Readers of The Exchanged –
Welcome to a new school year! And thanks for reading the first issue of The Exchanged!
The Exchanged is a coed, student-run, and independent newsletter that aims to publish biweekly. Over the summer, we have reevaluated certain aspects of this publication, determining what helps (and fails to help) us meet our goal: foster an exchange of voices and ideas across the Close.
Here are some important announcements regarding The Exchanged for the 2021-22 school year:
1. We are looking for writers and contributors from all grades and both schools for this year. If you are interested in writing an article or would like to submit other types of multimedia, please fill out this form. We are always looking for new voices, so you can fill out this form at any point during the year.
2. The Exchanged is returning to an open comment section this year that permits anonymity. However, we do have a strict comment policy, which must be followed by everyone who comments. Please take a moment to read this.
2. We have a new opportunity for NCS students to apply to become a tech editor on our team. It is a monthly commitment that entails updating the website and newsletter. If you have experience creating websites, formatting pages, or even just editing a Google Doc, please reach out to email@example.com. The Exchanged provides amazing experience and is a lot of fun, so please do not hesitate to reach out, regardless of your skill level, to Alyssa Bui.
4. Please reach out to the Editors-in-Chief if you have any questions, concerns, or general suggestions. Writing a letter to the editors is the best way to have your voice heard, especially given that we often publish these if you so please.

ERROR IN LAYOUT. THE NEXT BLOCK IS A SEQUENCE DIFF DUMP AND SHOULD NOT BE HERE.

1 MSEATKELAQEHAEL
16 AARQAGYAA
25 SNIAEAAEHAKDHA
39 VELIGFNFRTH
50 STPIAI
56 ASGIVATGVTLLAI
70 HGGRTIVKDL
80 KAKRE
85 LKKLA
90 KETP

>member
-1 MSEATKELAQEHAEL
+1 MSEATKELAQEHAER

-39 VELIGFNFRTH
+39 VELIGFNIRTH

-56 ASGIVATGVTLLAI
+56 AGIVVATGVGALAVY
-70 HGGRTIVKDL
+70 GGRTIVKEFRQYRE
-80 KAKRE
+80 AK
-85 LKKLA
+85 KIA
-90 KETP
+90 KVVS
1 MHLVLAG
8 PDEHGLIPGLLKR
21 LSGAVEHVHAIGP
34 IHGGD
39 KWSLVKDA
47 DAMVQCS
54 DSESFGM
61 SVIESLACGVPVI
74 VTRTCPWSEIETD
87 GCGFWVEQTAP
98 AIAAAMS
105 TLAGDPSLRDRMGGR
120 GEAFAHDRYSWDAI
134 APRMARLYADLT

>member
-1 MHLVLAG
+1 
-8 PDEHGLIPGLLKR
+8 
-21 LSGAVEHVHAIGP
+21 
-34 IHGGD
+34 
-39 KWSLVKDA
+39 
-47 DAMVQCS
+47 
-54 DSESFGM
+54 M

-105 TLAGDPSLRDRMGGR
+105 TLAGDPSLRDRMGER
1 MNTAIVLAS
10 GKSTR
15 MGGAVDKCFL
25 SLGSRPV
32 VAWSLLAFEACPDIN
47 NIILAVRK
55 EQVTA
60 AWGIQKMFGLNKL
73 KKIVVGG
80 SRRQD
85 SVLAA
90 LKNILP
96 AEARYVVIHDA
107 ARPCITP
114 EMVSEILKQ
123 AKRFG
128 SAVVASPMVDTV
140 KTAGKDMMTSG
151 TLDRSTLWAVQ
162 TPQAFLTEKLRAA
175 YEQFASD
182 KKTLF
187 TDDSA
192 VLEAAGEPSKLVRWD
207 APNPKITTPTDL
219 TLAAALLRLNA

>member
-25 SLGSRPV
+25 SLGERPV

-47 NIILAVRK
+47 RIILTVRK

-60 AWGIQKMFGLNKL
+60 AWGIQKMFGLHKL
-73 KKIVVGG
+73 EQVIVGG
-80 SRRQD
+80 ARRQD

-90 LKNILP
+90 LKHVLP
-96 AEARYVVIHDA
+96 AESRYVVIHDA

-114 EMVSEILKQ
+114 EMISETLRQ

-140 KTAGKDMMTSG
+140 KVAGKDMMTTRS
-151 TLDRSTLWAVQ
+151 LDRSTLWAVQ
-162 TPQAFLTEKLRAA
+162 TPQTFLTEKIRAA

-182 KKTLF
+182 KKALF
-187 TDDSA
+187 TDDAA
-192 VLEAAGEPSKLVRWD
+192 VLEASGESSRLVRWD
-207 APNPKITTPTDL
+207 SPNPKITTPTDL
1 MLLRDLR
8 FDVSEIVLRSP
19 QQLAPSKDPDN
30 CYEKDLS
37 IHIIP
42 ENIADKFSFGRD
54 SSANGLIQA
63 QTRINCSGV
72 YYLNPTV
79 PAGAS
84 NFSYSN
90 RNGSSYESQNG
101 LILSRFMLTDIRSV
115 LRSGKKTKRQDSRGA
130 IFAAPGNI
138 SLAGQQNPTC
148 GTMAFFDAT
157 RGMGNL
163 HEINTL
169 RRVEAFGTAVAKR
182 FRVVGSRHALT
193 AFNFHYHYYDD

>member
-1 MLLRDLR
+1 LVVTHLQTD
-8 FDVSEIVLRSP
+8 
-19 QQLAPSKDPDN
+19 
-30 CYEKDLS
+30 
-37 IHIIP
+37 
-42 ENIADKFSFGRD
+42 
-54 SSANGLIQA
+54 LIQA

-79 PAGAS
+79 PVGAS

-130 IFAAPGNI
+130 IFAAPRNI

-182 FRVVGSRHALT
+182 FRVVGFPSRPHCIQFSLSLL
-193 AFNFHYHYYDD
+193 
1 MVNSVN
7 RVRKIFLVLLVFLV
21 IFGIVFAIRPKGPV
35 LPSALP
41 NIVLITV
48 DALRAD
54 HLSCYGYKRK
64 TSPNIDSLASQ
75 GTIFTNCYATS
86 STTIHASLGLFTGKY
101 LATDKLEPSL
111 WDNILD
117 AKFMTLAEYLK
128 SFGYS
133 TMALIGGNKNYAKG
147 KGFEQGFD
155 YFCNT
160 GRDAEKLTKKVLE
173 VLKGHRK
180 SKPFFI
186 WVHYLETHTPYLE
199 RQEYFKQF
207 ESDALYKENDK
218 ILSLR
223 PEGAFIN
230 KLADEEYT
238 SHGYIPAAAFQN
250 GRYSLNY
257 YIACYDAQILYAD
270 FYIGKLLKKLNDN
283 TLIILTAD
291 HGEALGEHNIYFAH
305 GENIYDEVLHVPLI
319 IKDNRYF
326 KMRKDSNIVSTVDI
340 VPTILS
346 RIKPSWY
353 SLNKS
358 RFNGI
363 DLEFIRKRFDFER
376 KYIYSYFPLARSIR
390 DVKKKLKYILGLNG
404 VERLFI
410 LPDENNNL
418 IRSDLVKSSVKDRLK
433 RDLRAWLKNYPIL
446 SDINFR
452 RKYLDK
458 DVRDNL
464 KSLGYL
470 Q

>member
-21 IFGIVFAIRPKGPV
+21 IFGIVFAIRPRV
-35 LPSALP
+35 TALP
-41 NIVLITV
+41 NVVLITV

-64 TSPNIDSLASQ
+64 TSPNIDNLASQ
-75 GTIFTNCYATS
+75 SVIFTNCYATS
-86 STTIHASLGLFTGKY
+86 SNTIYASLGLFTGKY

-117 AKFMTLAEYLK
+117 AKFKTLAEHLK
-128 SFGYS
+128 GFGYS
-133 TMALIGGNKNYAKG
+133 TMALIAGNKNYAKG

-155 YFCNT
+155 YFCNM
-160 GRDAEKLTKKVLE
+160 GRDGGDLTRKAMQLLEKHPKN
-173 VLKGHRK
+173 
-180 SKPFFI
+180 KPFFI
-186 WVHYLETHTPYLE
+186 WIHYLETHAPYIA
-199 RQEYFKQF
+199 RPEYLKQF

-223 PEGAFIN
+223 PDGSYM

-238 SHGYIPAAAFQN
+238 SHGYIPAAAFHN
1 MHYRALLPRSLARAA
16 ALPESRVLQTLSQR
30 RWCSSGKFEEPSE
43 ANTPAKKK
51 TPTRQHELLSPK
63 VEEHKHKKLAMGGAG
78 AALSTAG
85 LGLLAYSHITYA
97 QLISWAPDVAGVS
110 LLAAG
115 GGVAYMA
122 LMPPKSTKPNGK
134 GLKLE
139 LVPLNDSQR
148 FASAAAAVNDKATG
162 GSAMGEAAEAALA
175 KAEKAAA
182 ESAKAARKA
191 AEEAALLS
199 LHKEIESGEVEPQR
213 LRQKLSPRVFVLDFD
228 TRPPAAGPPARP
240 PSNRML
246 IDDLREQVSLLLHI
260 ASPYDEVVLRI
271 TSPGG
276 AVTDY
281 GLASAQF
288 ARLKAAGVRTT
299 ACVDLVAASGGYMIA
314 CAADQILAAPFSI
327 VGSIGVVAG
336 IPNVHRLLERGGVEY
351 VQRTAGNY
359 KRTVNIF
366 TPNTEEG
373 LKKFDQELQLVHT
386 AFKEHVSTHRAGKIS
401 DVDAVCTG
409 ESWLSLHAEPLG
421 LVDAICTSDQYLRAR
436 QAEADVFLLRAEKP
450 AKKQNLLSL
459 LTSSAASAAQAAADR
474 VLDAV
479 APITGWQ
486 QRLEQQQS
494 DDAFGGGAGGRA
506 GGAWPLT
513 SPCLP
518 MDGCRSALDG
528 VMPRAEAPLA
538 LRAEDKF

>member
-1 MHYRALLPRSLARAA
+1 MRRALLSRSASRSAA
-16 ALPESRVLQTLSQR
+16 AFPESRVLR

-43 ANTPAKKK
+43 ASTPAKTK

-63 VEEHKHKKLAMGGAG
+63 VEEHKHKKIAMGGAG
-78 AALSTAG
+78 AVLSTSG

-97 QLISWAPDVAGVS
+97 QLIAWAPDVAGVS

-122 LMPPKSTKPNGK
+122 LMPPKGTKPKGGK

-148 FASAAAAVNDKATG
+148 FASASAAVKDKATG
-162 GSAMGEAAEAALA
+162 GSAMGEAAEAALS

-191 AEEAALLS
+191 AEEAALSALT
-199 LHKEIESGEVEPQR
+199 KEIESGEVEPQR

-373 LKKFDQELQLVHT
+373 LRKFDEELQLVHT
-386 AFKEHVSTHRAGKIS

Enjoy the Back-to-School Issue!
Henry Brown, Alyssa Bui, Spencer Hall, and Managing Editor Sasha Perkins
By Alyssa Bui '23
Since the start of the pandemic, a countless number of young adults and teens have found themselves out of shape or out of practice when it comes to athletics. For athletes on the Close in particular, some of us haven’t played a sport since last season—which could have been two years ago for fall sport athletes! (Of course, this varies from person to person.) But now that the ISL and IAC game season is finally upon us, how are athletes feeling after such a long pause on school sports?
Last week, tryouts and preseason began for NCS and STA fall sports. I was ecstatic to return to volleyball, especially with so many new faces on the roster. While STA and NCS handled the pandemic rather differently, none of the students on the Close were able to partake in regular fall sports traditions such as formal tryouts, homecoming, and athletic leagues. In fact, fall sports at NCS were completely absent last school year. Thus, the athletes in this year’s freshmen and sophomore classes recently experienced their first fall sports tryouts and preseason that took place in August.
As excited as I was to meet the new underclassmen, it was strange to think that varsity teams were recruiting so many players since we lost seniors from the Class of 2020 and Class of 2021. The impact of seniors graduating was tremendous since so many inexperienced and out-of-practice players were left to fill in the gap. Honestly, I was slightly worried at first about how sports teams would perform. However, my pessimistic attitude was quickly challenged by the enormous amount of improvement and growth that occurred in August. Not only did the new players exceed everyone’s expectations in terms of potential and effort, their eagerness to learn and enthusiasm to play brightened up the courts and playing fields. Furthermore, I also think that the experienced and returning athletes stepped up so that teams were not starting completely from scratch as I had imagined.
“I think it’s one of those things, where coming out of COVID, a lot of people have the potential to be way better than they were pre-covid just because you have that motivation and you think ‘oh, it’s my last year’ or ‘I’ve one less season left!’,” explains Kendall Brady ‘23. Even though this mostly applies to juniors and seniors, the environment that upperclassmen create for everyone else is key to success in games since the positive (and negative) energy that impacts performance is contagious. That’s partly why returning upperclassmen carry more responsibility as experienced athletes.